Early 2015, Moshood took a loan in a commercial bank worth over a million naira with the assurance that his salary is enough to shield him through the repayment set to be monthly. 

But, on the 1st of July 2015, Rauf Aregbesola’s introduction of modulated salary scheme ruptured Moshood’s plan which renders him incapacitated to fulfil his monthly repayment obligation. 

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While the interest of the loan keeps compounding, Moshood continued to collect half of his salary till 1st of July 2018. 

This three-year payment of ‘half-salary’ created a gap in his life and illness took over his health. 

According to Moshood’s wife, the thought of where to source for the loan repayment took a toll on him as he was diagnosed with High Blood Pressure. With this, Moshood resorted to consulting local herbalists for a cure since he can not afford the price in the hospital, still, none could save him from a stroke while his sight has left him.

The family of Moshood now depends on his wife’s singular milling machine and donations from friends and relatives before they can put something to mouth. 

His children have all been stopped from school.

“We had to stop my children from school. One of our children works in a shop where they wash keg and get #10,000 per month. My children are adopted. People now help to take care of my children after working for them”, he said with a shaky voice full of thoughts. 

Moshood’s health is worsened due to his exposure to cold and harsh weather because he lives in a house without a ceiling which makes him and his family vulnerable. 

The government of the state currently owes him 8-month salary arrears.  

Mrs Adeola now waits for donation to feed

Bolaji Adeola Badamosi, is now blind after being denied of her salary arrears, entitlement and monthly pension. Photo Credit: Samad Uthman/ The ICIR

“I am among the contributory pension fund beneficiaries. We keep money without receiving anything. We have not been paid for the last 4 years. As you can see I am now blind. All the drugs I used are imported when I was in service”.  

These are the exact statements from Bolaji Adeola Badamosi while speaking with this reporter in her residence at Shakashaka area of Ejigbo, Ejigbo local government area of Osun state. 

Mrs Bolaji Adeola a level 14 teacher who retired from the classroom in 2016, is hit by chronic Glaucoma which took over her sight after she is no more financially buoyant to get drugs to keep up.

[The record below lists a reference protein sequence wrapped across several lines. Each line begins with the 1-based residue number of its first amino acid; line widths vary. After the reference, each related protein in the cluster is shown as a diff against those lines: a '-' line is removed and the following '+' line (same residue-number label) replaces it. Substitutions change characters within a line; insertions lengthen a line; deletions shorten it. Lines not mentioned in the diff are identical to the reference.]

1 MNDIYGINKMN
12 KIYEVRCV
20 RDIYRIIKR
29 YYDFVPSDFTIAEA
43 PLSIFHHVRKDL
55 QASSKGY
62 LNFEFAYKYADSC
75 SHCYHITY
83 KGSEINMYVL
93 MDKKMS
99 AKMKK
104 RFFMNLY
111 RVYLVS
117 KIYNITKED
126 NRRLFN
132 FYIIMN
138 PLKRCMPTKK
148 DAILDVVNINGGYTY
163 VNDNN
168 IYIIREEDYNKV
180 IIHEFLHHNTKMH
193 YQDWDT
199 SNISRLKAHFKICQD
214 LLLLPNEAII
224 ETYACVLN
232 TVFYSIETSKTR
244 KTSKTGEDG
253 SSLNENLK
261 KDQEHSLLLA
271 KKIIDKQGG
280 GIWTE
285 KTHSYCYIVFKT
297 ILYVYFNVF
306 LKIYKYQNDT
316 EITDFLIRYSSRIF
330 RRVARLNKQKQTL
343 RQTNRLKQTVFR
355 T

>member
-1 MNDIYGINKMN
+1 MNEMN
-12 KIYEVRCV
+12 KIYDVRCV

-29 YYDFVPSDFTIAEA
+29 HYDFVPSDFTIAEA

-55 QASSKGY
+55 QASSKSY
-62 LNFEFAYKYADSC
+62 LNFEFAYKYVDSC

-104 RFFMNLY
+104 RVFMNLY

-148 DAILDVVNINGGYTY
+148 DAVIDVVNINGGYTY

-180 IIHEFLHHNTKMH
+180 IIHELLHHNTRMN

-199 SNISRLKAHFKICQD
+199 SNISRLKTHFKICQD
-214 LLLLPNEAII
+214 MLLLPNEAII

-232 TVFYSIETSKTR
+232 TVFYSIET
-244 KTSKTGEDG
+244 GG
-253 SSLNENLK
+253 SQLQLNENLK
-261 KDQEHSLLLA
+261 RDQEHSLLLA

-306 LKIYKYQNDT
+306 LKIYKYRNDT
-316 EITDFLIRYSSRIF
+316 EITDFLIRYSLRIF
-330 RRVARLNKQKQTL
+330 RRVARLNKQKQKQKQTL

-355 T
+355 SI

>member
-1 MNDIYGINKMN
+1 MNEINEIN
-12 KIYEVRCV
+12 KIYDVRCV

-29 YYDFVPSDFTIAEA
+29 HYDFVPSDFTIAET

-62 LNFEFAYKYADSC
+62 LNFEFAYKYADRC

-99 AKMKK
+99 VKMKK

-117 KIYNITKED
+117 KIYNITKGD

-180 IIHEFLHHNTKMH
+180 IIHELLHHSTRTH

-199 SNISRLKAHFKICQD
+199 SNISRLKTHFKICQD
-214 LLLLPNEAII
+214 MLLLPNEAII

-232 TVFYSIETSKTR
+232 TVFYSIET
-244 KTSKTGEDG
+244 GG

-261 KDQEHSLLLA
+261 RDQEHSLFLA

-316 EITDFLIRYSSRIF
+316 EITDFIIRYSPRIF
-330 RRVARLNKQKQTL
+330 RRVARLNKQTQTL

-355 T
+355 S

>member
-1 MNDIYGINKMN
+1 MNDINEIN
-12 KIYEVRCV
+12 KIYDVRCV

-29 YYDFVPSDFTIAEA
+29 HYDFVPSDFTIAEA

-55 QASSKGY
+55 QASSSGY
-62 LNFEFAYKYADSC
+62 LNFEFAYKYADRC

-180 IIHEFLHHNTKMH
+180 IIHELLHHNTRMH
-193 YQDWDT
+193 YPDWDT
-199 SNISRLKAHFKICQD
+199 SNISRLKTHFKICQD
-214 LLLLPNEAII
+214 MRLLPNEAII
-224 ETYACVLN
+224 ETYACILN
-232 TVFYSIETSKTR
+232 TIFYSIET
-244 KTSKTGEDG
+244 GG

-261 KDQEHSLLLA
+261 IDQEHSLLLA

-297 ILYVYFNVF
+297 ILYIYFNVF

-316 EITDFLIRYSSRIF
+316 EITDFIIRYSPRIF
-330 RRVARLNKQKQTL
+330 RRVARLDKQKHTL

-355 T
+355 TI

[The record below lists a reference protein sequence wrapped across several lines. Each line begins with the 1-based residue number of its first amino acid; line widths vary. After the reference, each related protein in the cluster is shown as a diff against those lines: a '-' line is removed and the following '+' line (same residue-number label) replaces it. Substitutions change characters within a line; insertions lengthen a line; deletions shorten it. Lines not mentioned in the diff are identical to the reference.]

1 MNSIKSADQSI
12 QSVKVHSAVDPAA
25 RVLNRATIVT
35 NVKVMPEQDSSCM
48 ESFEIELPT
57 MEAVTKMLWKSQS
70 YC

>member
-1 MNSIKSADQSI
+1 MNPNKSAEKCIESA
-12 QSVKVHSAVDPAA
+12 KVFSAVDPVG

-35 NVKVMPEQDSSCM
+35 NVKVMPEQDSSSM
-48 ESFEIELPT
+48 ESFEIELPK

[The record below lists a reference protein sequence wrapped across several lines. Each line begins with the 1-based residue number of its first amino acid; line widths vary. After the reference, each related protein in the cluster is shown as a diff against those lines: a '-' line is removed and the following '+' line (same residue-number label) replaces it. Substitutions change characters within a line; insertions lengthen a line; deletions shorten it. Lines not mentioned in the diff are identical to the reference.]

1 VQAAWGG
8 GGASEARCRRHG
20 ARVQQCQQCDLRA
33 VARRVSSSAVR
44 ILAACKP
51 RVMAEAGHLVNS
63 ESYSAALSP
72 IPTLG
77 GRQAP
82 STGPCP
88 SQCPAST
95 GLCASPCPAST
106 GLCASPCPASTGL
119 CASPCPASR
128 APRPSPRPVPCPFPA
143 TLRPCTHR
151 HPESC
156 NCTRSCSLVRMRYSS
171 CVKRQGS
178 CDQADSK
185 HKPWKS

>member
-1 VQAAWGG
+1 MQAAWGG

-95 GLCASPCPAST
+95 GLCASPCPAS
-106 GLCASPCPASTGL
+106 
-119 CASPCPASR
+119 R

She was paid half salary from January to August 2016. According to her, “I was to be paid #106,000 monthly but it was razed down to half. Until August 2020, I have not been paid anything”.

While recounting her survival during the lockdown, she recalled how “people came in to donate foods to me” when she was at the brink of survival.

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“People from my church and other groups I belong to will just enter to give me beans, corn, ripe mango during its season, that’s how we did it during the time” she added. 

Service on the wheelchair for years, yet,  no entitlement

The experience is also the same with Adeshakin Ajike Olabisi. She had since November 26, 1991, had a ghastly motor accident which took her legs off the road. 

Since then, till July 31st 2016 when she left teaching at the elementary primary school, Ilare in Ile-Ife, Ife-central local government, Ajike pushed herself on the wheelchair to classes and ‘never missed’ a day from school. This does not brush the fact that she is the ‘father and mother’ of her children. 

While Ajike tried to maintain a standard for her children’s academic, it has always been daunting and tough for her to pay her children school fees since the start of modulated salary structure in the state, pay for her check-up in the hospital, maintain herself and payback loans she took from banks and individuals.  

“When my children wanted to go to school, I nearly wept, I went from one hand to the other. Even I am on debt now, the debt I used to pay the school fees of my children”

“ It has affected many things. I used to go to the hospital for a check-up. And I will pay. They will tell me to buy many things. Even this wheelchair is costly. There’s one slipper I use to wear that will not make my leg swollen.  Now that I have not been paid, I am unable to buy all those things”

“Aside from pension and gratuity, the Osun state government owes me 30-month arrears of half salary”

The story of Johnson and his complicated urinary system

Ayodeji Johnson retired as a school principal at St Peter’s Middle school. Photo Credit: Samad Uthman/ The ICIR

Ayodeji Johnson retired as a school principal at St Peter’s Middle school, Olode, Ife, Ife south local government in 2018. His wrestles with various health issues started in 2019 after surviving a  ghastly motor accident. 

In the end, Johnson can not sit without support, even on the chair. He cannot walk without the help of a crutch and he can not urinate without urinary catheters. It has been difficult for him to survive because he attends clinics regularly where he buys drugs. 

According to Johnson, the Osun state government currently owes him about 2million naira, accrual for 30 months half salary after he confirmed to this reporter that he has not been paid a dime since he exited the service. 

“What bothers me most is the non-payment of our gratuity and pension in which I can rely on for survival” Johnson lamented with dismay. 

Johnson disclosed that he has spent close to 1.8million naira on his ill health while her wife’s business has suffered the hit. 

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“The non-payment of pension and gratuity has affected the family generally.  The children that are in school, I can not meet their financial obligation again. Those that have finished university, no employment. Nothing to feed them. My wife’s business is now at a standstill. Because she has to go here and there to get things for me for my survival”

The tales of Ajanaku and oke of Ilesa